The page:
Friday, February 02, 2007

The Last NETeller Spigot Snapped Off

One by one by one, the options have been taken away, and now poker players who still have funds remaining in NETeller are going to have to wait until this all shakes out to see if and when they'll get their funds. At 4 pm ET on February 1st, NETeller disabled peer-to-peer transfer capabilities. In explaining the move, NETeller cites the reasoning that customers were sending those monies on to non-U.S. customers to reinvest in gaming sites, but the evidence instead suggests that most people just wanted to get their money out of NETeller. However, when one is dancing with the U.S. feds, it's easy enough to spout the line most in tune with what the feds want to hear. After all, there's not much outsiders can do, is there?

Of course, there are people whose funds within NETeller are legitimate in their entirety, and whose use of that channel was just a matter of electronic convenience. It matters not --- those funds are on lockdown along with everything else. While the monies remain on hold in a third-party escrow account --- rumors of NETeller liquidity concerns irrelevant in this matter --- no one in the U.S. is going to see any more of their money unless and until NETeller and the U.S. DoJ reach some sort of agreement. The odds are highest that U.S. customers will eventually receive their funds, though timeframes on this vary from weeks to a year or more. (Hint: Nothing is going to happen until after the Super Bowl, as has been previously stated here. You may thank the NFL for this.)

However, while the odds remain high that checks will eventually be issued, the truth is that these monies are now being held hostage in a form of international negotiations. There is the very slight chance that NETeller could declare bankruptcy at some future date, and there is also a slight chance that the U.S. could make a power-play seizure and attempt to seize NETeller funds under RICO statue extensions. One duly notes that our government has an increasing tendency to fund itself through moves of this nature, a "fear tax," if you will. Still, such a blanket seizure would almost certainly spell NETeller's demise, could possibly trigger reciprocal measures from the EU and other interested parties, and would set off additional legal actions in virtually every imaginable venue.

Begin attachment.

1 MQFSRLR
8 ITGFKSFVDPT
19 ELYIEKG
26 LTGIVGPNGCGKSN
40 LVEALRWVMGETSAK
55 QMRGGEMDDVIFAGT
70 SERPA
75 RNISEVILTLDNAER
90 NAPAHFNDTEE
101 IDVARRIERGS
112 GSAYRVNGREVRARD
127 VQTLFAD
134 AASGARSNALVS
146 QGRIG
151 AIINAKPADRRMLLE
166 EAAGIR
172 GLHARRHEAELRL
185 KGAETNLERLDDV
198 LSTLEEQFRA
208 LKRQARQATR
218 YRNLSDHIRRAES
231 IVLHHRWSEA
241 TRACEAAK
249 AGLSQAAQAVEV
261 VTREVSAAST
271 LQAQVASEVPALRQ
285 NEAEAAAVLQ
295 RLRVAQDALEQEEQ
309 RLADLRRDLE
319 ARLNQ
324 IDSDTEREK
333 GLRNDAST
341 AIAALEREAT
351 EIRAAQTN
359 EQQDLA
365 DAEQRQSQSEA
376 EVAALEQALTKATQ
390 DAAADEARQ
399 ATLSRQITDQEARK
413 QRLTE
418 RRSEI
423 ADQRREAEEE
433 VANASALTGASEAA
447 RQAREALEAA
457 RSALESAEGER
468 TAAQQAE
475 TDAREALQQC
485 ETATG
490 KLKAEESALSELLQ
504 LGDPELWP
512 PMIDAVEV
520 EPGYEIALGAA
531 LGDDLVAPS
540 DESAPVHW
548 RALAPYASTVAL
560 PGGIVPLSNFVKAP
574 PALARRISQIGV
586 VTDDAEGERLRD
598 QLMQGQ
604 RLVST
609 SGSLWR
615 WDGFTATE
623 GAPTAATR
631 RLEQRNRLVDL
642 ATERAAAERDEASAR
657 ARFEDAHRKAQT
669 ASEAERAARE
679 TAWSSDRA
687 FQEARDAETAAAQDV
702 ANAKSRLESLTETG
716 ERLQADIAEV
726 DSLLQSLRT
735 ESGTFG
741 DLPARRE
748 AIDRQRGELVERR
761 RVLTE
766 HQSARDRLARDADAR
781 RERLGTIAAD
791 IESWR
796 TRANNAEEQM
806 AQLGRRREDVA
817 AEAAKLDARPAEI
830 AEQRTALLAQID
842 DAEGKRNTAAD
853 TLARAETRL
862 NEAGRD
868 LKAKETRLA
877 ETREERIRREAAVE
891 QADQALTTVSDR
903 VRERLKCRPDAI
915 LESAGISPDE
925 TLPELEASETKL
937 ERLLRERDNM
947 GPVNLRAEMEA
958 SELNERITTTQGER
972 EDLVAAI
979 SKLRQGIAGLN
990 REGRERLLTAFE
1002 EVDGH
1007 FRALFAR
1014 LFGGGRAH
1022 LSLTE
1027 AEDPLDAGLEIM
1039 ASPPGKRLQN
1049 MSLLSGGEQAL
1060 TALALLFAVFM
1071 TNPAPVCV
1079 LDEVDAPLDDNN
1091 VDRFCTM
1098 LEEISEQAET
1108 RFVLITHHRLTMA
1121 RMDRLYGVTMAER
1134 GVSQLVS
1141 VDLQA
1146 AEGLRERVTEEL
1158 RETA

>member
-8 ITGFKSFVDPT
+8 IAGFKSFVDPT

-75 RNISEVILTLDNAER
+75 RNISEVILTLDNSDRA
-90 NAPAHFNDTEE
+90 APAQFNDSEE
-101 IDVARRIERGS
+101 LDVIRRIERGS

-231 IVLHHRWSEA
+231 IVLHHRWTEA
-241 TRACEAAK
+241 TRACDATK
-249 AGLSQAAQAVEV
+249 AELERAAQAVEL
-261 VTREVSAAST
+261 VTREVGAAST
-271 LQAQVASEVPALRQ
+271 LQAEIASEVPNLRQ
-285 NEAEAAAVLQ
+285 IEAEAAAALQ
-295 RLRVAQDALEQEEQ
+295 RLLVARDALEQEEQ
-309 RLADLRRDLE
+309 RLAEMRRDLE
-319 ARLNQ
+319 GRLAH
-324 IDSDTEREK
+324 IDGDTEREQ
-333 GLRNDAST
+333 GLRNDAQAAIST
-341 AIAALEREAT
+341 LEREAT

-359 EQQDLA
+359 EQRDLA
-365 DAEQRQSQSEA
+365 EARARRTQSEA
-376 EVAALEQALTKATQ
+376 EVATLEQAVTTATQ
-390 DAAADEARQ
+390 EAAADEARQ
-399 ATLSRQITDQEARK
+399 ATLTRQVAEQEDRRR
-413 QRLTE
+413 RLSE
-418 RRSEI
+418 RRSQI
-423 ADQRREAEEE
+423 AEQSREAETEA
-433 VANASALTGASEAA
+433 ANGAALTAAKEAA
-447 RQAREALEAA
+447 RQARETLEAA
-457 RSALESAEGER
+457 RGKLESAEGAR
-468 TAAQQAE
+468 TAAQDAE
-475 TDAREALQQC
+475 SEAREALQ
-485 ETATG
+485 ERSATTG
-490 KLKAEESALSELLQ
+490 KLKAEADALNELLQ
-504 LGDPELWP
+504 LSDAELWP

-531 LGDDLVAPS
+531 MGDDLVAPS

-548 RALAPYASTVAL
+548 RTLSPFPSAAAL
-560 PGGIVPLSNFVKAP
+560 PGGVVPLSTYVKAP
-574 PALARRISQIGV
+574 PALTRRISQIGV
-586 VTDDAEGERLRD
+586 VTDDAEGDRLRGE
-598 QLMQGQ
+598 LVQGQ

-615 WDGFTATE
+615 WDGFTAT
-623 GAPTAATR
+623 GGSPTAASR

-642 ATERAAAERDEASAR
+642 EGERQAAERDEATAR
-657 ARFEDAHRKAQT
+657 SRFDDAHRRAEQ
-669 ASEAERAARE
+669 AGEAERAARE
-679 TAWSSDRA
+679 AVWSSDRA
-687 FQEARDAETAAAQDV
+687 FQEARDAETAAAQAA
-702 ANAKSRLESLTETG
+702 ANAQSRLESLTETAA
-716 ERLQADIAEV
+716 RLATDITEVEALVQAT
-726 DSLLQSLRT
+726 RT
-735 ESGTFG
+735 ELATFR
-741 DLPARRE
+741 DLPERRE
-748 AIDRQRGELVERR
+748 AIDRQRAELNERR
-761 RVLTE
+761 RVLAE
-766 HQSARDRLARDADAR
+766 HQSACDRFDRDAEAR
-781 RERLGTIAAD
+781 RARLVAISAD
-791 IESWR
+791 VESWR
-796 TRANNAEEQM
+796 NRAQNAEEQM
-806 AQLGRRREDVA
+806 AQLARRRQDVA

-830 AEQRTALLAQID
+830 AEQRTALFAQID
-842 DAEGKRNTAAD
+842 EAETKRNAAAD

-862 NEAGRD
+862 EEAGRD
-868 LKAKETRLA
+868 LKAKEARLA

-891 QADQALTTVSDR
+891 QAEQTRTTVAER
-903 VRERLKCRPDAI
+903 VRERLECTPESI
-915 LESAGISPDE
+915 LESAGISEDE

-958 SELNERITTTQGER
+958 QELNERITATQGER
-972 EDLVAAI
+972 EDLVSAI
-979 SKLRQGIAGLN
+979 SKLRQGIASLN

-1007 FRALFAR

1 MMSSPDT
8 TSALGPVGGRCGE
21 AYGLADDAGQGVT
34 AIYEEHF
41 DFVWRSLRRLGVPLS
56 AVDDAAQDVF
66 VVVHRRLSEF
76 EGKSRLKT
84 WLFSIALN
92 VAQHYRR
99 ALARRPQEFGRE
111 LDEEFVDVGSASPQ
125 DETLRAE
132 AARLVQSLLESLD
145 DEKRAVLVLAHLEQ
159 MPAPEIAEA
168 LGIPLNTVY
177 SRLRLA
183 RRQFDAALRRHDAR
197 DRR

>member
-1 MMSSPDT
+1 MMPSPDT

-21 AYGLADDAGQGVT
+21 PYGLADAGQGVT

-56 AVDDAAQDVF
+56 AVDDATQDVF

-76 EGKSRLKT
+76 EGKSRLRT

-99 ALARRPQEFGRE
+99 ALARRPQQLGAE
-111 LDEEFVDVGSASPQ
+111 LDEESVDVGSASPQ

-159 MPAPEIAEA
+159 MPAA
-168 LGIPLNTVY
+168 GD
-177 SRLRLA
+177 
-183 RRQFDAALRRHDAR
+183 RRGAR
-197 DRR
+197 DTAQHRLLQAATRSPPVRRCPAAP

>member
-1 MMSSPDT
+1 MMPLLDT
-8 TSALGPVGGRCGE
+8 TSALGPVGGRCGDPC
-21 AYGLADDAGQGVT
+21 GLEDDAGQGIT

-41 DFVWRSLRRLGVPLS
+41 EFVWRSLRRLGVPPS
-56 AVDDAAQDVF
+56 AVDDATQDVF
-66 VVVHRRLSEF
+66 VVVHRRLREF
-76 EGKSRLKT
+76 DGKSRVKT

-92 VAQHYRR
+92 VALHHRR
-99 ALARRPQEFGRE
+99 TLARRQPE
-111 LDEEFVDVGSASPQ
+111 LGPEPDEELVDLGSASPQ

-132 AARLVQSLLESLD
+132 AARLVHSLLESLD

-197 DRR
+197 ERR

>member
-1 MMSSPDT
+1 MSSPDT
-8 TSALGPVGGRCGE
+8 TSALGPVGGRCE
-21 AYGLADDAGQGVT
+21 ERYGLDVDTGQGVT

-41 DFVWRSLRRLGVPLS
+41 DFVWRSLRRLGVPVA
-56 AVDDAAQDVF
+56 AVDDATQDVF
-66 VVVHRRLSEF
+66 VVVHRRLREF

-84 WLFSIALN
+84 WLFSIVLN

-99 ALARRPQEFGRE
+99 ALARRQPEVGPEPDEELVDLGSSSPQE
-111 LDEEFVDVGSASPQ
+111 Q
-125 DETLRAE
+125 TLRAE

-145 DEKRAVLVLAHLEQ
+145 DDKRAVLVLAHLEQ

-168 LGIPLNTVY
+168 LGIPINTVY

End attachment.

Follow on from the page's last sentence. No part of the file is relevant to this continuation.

The U.S. is a big bully, and its picked a big fight by not allowing NETeller to exit the market gracefully. This may not yet unfold the way the U.S. plans for it to occur. NETeller's forced situation may tumble or endanger a whole slew of delicate trade and extradition agreements, in classic house-of-cards fashion. It is very true that NETeller's merchant base now turns out to be almost exclusively online gambling sites, although a few stragglers have been hurt by this in ways that make personal accounts pale by comparison. If you're a U.S. user trying to fund a Skype account, you may have encountered difficulties, and those difficulties are connected to the NETeller situation.

It'll be interesting to see how it all unfolds, and unfortunately, it's again the little guys that are taking the brunt of it. I'm more negative on this situation than I have been at any time in the past. I'm fed up with this nation to the point where it's getting painful to think about the U.S. as being "my country," because at times, I just can't fathom what it's become.

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